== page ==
10 Wimsatt and Scullion 10 inch) thick composite ACP surface layers was backcalculated from FWD data at an average ACP pavement temperature of 13 degrees Celsius (56 degrees Farenheit). So, the 3,044 kpa (436 ksi) and 2,528 kpa (367 ksi) values are multiplied by 0.41 to generate design moduli values of 1,233 kpa (179 ksi) and 1,040 kpa (151 ksi). These design moduli values are used for the 76 mm (three inches) of ACP that remain after the upper 102 mm (four inches) have been removed. The temperature correction factor is based on a standardized curve developed by Mr. Scullion based on unpublished TTI lab data for use on Texas ACP layers. The equation for the curve is: CF = [(1.8*T+32)^2.81]/200,004 Where: CF= Correction Factor T= Temperature, degrees Celsius The twenty-year traffic forecast from TxDOT s Transportation Planning and Programming Division indicated that the average daily traffic (ADT) in 2002 is 22,600 and is forecast to be 37,100 in The truck traffic on this roadway section is 7.7% of the ADT. The forecasted accumulated twenty year 18 kip equivalent single axle load value is estimated to be 5,289,000. Using the above average moduli values from the FWD analysis and the traffic forecast data, and taking into account that the upper 102 mm (four inches) were to be removed, the FPS19 flexible pavement design computer program indicated that a 127 mm (five inch) ACP overlay would last for approximately ten years before another overlay is needed using the moduli values obtained from the first method; and twelve years using the moduli values obtained from the second method. The TxDOT pavement design manual indicates that such an overlay should perform a minimum of eight years according to the pavement design procedure [7]. So, the proposed strategy exceeded the minimum requirements. So, to summarize, the rehabilitation strategy for this roadway was to remove the upper 102 mm (four inches) of open graded friction courses and ACP level up courses, and then place 127 mm (five inches) of ACP. This rehabilitation project was let to contract in May, 2001 and was completed in September, No base repairs were necessary for this project. The project is performing well. FM 2331, Johnson County, Full Depth Pavement Reclamation Candidate Texas has many miles of pavements consisting of granular base with a thin surface treatment. These pavement structures are structurally inadequate for the current level of truck traffic loading in many locations. One popular rehabilitation strategy for such pavement structures is full depth pavement reclamation, where the existing pavement layers are milled; stabilized with lime, cement, fly ash, or a combination of such materials; and then compacted as a new base or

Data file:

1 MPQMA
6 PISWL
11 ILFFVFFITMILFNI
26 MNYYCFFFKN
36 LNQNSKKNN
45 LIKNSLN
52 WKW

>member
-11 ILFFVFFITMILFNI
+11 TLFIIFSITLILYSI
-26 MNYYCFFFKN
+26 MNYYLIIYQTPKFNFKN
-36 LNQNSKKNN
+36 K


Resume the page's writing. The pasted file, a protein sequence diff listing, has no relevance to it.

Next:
11 Wimsatt and Scullion 11 subbase layer. For the past five years, the Texas Transportation Institute has been evaluating a new test procedure, the tube suction test (TST), to identify poorly performing unstabilized base materials. Figure 5 shows the testing apparatus [8]. However, this test has recently been extended to assist with selecting the optimal stabilizer type and stabilizer content. The proposed testing procedure is discussed in more detail in TTI Research Report To summarize, for each stabilizer content tested, the corresponding samples are compacted using standard TxDOT specifications at the optimum moisture content. The samples are placed in a sealed bag and then are put into a 100 percent humidity curing room for seven days. After seven days, the unconfined compressive strength if one of the samples is measured. The other sample is then subjected to the Tube Suction Test, which includes a four day drying period and then a ten day capillary rise period. The surface dielectric of the sample is measured periodically using a portable dielectric probe for the ten day period. Bases with dielectric values less than 10 are expected to perform very well in the presence of water. The unconfined compressive strength of the sample subjected to the Tube Suction test is then measured at the completion of the Tube Suction Test. The pavement material from a section of FM 2331 in Johnson County was selected as a candidate for in place cement stabilization. This pavement section consists approximately of three seal coats over 203 mm (eight inches) of granular base material. The pavement material was subjected to the test using the following criteria for determining an acceptable cement stabilizer content: (1) Minimum seven day unconfined compressive strength of the first sample (UCS1)= 1,723 kpa (250 psi) (2) Final Measured Dielectric Value less than 10, and (3) Minimum seven day unconfined compressive strength of the second sample (UCS2) that is subjected to the TST is at least 80 percent of the strength of the first sample. Cement contents of zero, two, three, and four percent were used in the testing. The results are as follows: (1) For zero percent cement, UCS1 = 503 kpa (73 psi), UCS2= 400 kpa (58 psi), final measured dielectric = 5.8 (2) For two percent cement, UCS1= 1,550 kpa (225 psi), UCS2=1,860 kpa (270 psi), final measured dielectric=4.8 (3) For three percent cement, UCS1=2,336 kpa (339 psi), UCS2=1,950 kpa (283 psi), final measured dielectric=4.9 (4) For four percent cement, UCS1=2,356 kpa (342 psi), UCS2=2,315 kpa (336 psi), final measured dielectric= 4.5